Saturday, March 03, 2007


When I turned pro and started meeting other people in the business, I had big problems fitting in. I didn't have the clothes, the personality, the schmooze gene, the gossip addiction or the desire to get sloshed at every con. I had no writer aura or professional vocabulary. I never learned the correct posture or position. I also seemed to offend every other person I met (but that happened with non-writers too, so no big surprise there.)

It bothered me to feel inept at my new profession, so I made a real effort to fit in. I did what the established pros told me to. I shopped and I dressed up. I circulated, booksigned, bookmarked/postcarded/flyered and critiqued grouped. In one year, I did three different con circuits. I volunteered. I raised money for charity. I was a good industry person, and totally miserable.

There are things involved with publishing, things you don't know about until you're a part of it, that just flabbergasted me. One non-writer member of my writer organization had this hobby of calling new members at home and informing them of the dirt on everyone else in the organization. Not casual gossip, either -- this was vicious, gleefully delivered, utterly hateful stuff, all delivered with the sort of relish that turns your stomach. No matter how I tried to change the subject, the yoyo wouldn't stop. At the end of my rope, I asked my colleagues what I could do, but everyone said I had to put up with it or I'd offend the yoyo, which would have dire career consequences (and, being a rookie, I believed this bullshit.) So I put up with this for better part of a year, and to this day I am so sorry I didn't just tell the yoyo to piss off and change my phone number.

I wasted two years of my life doing things I usually hated, among people with whom for the most part I had absolutely nothing in common except a profession, for the sake of my career. I think I made every mistake a new writer can make. I'm also pretty sure that I invented a few new ones. Under the circumstances, I think folks in publishing made a truly heroic effort in putting up with me that long.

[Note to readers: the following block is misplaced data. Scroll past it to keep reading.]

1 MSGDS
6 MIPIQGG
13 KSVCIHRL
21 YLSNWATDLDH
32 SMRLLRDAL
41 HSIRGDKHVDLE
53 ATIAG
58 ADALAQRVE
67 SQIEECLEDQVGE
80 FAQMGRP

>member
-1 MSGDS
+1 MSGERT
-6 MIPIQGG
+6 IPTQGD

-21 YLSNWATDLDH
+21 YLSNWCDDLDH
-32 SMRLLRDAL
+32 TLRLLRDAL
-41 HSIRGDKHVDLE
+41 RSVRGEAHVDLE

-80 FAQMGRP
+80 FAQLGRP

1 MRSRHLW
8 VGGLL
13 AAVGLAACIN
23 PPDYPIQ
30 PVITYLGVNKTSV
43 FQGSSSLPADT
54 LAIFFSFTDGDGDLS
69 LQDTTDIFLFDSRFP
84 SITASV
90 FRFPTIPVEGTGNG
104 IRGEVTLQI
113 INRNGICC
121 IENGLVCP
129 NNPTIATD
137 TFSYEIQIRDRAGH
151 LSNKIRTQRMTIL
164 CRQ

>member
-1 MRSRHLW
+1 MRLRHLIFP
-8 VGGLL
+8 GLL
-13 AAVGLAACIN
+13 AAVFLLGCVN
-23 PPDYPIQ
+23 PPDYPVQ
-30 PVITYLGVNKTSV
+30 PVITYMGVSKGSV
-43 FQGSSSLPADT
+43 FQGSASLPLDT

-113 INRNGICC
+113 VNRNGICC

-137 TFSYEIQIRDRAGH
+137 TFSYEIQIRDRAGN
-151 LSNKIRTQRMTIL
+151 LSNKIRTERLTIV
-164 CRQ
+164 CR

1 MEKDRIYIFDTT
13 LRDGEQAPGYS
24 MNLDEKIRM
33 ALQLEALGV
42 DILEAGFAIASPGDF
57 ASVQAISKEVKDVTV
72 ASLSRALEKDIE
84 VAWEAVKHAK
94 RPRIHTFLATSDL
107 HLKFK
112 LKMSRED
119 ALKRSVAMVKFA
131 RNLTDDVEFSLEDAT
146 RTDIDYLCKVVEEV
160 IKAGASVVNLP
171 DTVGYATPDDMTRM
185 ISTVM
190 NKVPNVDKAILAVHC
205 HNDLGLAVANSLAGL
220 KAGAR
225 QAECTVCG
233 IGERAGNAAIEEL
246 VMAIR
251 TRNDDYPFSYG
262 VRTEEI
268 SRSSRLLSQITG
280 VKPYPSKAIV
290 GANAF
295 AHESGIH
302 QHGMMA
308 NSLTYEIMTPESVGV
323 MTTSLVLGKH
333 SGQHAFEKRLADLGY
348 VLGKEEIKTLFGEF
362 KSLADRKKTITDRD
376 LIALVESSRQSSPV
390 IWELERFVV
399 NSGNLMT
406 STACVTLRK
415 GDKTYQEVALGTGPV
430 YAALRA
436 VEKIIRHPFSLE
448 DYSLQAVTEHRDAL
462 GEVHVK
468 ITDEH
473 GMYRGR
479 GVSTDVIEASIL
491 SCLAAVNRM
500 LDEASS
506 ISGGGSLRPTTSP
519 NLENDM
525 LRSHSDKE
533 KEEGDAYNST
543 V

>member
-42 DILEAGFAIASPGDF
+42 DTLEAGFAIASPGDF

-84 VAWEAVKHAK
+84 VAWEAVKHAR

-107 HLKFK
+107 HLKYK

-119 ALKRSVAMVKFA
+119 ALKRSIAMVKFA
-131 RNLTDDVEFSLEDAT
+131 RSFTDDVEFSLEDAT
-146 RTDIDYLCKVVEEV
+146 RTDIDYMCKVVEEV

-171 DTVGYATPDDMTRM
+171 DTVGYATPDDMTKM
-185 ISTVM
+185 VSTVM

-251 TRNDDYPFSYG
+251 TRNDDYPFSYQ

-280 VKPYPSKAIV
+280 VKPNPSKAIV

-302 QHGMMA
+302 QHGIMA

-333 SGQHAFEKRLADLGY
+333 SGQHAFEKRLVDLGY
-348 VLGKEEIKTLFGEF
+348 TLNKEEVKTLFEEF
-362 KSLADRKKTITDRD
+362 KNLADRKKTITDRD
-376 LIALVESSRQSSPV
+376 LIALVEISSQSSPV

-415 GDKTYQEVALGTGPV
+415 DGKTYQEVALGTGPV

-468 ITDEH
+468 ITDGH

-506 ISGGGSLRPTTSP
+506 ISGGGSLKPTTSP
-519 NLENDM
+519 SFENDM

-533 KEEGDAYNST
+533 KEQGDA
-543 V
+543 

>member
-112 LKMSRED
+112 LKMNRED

What I did learn is that trying to fit in when you can never fit in doesn't work, and it makes you hate yourself. I almost quit writing -- my dream profession, that I've worked toward my entire life -- because I failed so miserably at playing author. It was only when I stopped and got away from the industry glam-lovers that I realized that writing, not publishing, was the only career I wanted. Writing is everything. Publishing just bankrolls me.

One more thought for the misfits out there reading this: if you don't fit in, don't sweat it. It's easier to make your own place in publishing than to force yourself into someone else's concept of how it should be. It can be lonely, yes, but that's part of the real job. In time, you may find that you attract more like-minded people by standing apart from the herd rather than hiding yourself among them.


  1. This is oh SO good to hear!
    Thank you. :-)

    Back to my bell tower...

  2. My 'problem' is that I come from a small business background, which seems to be relatively rare amongst writers. I attend SF cons for the fun of it, but after 5 or 6 years I've not really got to know anyone - or vice versa.

    It doesn't bother me, I just accept that I have a different outlook on life and leave it at that.

  3. This advice is true for pretty much any profession. It must be particularly so for writers: it has always seemed funny to me that writers, who almost by definition are introverts, should be expected to make public appearances and schmooze people. Odd, that.

  4. I dropped by to say what Dean said.

    Took a few really hard knocks before I realised this.

  5. Anonymous8:17 AM

    I don't know if I ever got into the herd mentality sort of thing. I'm not enough of a people person to make myself be social when I don't feel like being social. I also lack the gene that makes me be polite when I don't really want to.

    The few writer type things I do are things I usually enjoy. I thank God I know how to say no, though.

  6. Thank you.
    I always feel like an alien child, and by the time I've figured out " the rulz" they've gone and changed them anyway.

  7. Anonymous9:16 AM

    What everybody else said. Thanks for this. :)

  8. Simon, you're not the only one. The husband and I have done a few small business ventures. Now we each have our own, and mine is writing, but it's amazing what I learned from running a brick and mortar as well as an online business. Valuable learning experience!